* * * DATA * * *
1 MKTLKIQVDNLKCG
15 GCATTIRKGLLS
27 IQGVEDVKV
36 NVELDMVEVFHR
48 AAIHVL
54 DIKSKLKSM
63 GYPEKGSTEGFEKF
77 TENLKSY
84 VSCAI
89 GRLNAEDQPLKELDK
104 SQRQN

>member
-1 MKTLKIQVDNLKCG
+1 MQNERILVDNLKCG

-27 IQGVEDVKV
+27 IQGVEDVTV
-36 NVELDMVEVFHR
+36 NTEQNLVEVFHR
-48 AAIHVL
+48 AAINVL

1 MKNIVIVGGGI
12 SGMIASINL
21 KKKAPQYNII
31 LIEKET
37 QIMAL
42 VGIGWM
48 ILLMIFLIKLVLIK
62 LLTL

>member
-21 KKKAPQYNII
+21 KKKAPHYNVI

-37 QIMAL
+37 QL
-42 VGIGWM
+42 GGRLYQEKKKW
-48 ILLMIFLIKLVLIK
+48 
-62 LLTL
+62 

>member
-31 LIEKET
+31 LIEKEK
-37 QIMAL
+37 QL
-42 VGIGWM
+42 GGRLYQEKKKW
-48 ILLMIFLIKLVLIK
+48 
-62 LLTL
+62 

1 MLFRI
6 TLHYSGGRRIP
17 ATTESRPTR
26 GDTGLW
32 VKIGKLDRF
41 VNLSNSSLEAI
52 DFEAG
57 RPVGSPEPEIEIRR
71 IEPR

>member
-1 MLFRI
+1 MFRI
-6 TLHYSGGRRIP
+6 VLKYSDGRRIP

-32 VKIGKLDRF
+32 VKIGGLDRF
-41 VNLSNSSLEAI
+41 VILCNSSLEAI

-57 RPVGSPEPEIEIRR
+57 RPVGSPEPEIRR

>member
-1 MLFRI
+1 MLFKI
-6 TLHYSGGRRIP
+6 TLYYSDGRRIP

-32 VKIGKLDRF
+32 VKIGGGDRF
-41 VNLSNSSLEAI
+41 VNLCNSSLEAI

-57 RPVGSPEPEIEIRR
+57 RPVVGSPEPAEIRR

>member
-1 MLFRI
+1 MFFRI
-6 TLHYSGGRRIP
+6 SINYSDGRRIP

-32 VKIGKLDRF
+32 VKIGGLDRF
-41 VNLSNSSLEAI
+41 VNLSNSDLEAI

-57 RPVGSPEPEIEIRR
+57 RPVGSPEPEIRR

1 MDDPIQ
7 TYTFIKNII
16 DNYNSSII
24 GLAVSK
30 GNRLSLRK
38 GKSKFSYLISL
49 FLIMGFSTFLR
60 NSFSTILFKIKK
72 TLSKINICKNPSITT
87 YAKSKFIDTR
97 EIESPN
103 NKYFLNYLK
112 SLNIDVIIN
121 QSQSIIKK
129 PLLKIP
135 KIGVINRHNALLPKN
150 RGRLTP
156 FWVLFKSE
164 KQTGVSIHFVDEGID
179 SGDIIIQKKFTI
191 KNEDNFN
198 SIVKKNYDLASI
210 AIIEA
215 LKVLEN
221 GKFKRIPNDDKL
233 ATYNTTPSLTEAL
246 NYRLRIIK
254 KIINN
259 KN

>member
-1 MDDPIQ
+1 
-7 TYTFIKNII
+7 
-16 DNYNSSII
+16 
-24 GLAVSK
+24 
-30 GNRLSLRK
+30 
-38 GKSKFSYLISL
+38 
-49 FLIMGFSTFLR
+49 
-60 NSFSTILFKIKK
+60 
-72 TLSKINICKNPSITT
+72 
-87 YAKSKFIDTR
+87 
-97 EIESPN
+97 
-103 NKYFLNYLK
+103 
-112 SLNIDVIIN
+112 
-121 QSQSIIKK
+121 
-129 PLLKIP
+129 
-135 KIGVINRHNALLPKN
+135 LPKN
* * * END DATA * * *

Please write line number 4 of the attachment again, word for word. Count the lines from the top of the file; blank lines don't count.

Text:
36 NVELDMVEVFHR